Republic of Turkey Ministry of Labour and Social Security, Directorate General of Occupational Health and Safety and Occupational Health and Safety Center (ISGUM) . SOCIAL DIALOGUE.
Republic of Turkey
Ministry of Labour and Social Security,
Directorate General of Occupational Health and Safety and
Occupational Health and Safety Center (ISGUM)
Social dialogue plays a key role in achieving the ILO's objective of promoting opportunities for women and men to obtain decent and productive work in conditions of freedom, equality, security and human dignity.
Social dialogue is defined by the ILO to include all types of negotiation, consultation or simply exchange of information between, or among, representatives of governments, employers and workers, on issues of common interest relating to economic and social policy
COULD WE DISCUSS ON WAYS OF EXCHANGING INFORMATION IN YOUR WORK ENVIRONMENT?
It can exist as a tripartite process, with the government as an official party to the dialogue or it may consist of bipartite relations only between labour and management (or trade unions and employers' organisations), with or without indirect government involvement. Concertation can be informal or institutionalised, and often it is a combination of the two. It can take place at the national, regional or at enterprise level. (WHICH ONE IS THE MOST EFFECTIVE?) It can be inter-professional, sectoral or a combination of all of these.
The main goal of social dialogue itself is to promote consensus building and democratic involvement among the main stakeholders in the world of work. Successful social dialogue structures and processes have the potential to resolve important economic and social issues,(WHICH OHS ISUUES CAN BE SOLVED WITH SOCIAL DIALOGUE?) encourage good governance, advance social and industrial peace and stability and boost economic progress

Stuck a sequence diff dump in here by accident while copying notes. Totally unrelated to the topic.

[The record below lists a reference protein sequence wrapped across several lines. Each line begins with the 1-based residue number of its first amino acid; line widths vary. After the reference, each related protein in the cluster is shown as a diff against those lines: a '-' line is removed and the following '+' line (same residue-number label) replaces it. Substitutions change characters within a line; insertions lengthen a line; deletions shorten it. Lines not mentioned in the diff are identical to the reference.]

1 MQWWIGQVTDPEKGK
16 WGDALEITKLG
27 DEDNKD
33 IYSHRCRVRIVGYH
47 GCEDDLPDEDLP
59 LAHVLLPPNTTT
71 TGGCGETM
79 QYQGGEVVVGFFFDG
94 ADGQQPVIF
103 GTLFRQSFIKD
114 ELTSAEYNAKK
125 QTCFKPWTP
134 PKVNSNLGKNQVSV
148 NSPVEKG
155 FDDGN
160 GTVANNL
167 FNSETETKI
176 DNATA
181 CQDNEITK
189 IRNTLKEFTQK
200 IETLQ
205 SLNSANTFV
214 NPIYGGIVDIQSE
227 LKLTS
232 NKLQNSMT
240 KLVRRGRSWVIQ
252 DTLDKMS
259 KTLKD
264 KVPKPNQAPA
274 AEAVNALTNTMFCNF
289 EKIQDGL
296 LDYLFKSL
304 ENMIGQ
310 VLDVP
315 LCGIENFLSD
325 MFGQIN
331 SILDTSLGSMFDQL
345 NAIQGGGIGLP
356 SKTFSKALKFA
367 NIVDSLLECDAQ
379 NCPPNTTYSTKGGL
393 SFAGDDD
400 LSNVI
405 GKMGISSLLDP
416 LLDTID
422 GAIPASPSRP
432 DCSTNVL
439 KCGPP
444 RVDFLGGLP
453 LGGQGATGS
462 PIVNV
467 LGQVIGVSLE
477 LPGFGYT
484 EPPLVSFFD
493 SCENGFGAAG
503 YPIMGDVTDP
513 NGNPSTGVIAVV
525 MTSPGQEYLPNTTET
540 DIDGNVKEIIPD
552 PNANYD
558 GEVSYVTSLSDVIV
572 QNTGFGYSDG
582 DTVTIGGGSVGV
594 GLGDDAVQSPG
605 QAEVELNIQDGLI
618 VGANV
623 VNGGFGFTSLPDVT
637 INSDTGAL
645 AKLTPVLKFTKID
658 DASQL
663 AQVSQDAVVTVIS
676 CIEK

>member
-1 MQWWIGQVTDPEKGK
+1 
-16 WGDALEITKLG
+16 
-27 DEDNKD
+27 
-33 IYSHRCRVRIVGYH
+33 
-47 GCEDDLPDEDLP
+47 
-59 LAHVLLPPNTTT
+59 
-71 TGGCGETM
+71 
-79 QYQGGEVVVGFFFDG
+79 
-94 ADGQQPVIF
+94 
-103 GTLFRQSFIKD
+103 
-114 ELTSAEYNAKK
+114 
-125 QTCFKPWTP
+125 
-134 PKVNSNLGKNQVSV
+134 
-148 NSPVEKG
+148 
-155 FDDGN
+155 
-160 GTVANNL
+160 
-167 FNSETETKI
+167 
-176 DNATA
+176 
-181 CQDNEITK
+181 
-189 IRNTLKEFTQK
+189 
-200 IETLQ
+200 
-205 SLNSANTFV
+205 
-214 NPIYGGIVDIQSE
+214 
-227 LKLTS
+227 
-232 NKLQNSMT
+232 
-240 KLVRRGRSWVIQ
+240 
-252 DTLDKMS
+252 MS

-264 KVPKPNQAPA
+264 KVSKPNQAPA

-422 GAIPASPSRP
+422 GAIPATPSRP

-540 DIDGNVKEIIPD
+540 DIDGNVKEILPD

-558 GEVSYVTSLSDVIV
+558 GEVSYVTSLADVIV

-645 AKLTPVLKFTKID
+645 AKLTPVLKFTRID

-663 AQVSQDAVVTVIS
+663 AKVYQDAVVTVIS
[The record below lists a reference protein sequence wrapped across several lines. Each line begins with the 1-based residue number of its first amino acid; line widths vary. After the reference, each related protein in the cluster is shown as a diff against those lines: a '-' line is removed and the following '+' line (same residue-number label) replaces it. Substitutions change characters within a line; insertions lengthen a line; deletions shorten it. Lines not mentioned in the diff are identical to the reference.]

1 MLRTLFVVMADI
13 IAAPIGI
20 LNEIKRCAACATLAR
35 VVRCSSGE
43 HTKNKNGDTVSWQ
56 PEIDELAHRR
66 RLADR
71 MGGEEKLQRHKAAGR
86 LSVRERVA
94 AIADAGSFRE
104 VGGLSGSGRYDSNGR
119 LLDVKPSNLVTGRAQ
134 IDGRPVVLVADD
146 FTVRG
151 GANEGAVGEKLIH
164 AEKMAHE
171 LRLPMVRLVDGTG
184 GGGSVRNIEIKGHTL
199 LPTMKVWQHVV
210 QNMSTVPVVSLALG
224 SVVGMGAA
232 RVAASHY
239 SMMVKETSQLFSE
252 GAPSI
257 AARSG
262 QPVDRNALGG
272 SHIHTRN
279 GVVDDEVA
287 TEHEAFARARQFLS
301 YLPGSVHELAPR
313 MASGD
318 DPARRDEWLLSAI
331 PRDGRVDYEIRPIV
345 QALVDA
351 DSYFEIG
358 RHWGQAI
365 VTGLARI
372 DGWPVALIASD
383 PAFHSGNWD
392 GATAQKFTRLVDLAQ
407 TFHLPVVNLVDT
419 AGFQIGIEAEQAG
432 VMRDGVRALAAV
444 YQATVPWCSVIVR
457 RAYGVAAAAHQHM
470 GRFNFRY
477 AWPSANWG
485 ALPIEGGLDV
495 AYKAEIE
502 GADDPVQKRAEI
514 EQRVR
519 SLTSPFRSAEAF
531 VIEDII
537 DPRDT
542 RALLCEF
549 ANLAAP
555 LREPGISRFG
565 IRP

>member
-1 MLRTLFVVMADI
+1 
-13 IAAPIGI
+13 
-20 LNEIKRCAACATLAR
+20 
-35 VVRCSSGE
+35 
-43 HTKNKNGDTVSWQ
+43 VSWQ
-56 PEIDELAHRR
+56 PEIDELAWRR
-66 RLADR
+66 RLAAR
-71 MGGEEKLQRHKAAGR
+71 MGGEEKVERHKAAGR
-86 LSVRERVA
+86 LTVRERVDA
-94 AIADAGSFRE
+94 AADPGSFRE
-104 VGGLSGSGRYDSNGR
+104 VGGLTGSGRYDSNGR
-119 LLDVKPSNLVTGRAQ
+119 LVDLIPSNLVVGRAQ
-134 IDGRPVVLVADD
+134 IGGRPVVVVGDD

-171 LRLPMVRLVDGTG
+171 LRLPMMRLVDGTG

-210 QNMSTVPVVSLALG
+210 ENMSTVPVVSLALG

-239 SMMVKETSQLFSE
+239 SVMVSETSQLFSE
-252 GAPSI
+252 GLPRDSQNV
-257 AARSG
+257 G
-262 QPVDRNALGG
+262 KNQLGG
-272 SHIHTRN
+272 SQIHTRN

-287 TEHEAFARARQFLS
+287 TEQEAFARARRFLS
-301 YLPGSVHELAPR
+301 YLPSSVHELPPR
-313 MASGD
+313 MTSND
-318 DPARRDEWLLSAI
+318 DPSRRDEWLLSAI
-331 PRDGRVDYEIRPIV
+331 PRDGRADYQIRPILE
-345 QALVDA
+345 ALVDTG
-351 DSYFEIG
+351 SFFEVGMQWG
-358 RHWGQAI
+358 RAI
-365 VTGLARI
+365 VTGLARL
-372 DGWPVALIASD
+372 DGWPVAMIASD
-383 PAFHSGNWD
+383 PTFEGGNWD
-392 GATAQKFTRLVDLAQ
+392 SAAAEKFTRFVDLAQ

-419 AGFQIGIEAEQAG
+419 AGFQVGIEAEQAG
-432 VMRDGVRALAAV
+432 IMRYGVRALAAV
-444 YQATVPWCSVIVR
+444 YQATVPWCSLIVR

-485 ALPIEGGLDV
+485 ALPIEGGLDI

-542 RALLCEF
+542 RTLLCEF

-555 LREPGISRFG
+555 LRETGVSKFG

Social dialogue and the practice of tripartism between governments and the representative organizations of workers and employers within and across borders are now more relevant to achieving solutions and to building up social cohesion and the rule of law through, among other means, international labour standards
(WORKERS’ UNIOINS CAN NOT HAVE ENOUGH MEMEBERS BEACUSE OF PRESSURE FROM EMPLOYERS. IS THIS AN OBSTACLE FOR SOCILA DIALOGUE?)
The ILO encourages tripartism within Member States by promoting social dialogue to help design and implement national policies (NATIONAL POLICIES CAN NOT BE AGRRED UPON FOE EXAMPLE UNDER CONTRACTED WORKERS ARE THEY MOR VALNUARABLE TO OHS RISKS?). Achieving fair terms of employment, decent working conditions, and development for the benefit of all cannot be achieved without the active involvement of workers, employers and governments, including a broad-based effort by all of them. To encourage such an approach, one of the strategic objectives of the ILO is to strengthen social dialogue among the tripartite constituents. It helps governments, employers' and workers' organizations to establish sound labour relations, adapt labour laws to meet changing economic and social needs and improve labour administration.
Successful social dialogue structures and processes have the potential to resolve important economic and social issues, encourage good governance, advance social and industrial peace and stability and boost economic progress. Effective social dialogue depends on:
Respect for the fundamental rights of freedom of association (POLITICAL ISUUE ABOVE US, BUT WHAT CAN WE SAY TO OUR TOP MANAGEMENT ABOUT THIS?) and collective bargaining
Strong, independent workers' and employers' organizations with the technical capacity and knowledge required to participate in social dialogue
Political will and commitment to engage in social dialogue on the part of all parties
Appropriate institutional support (I THINK THIS IS OUR PART, WHAT CAN WE DO?)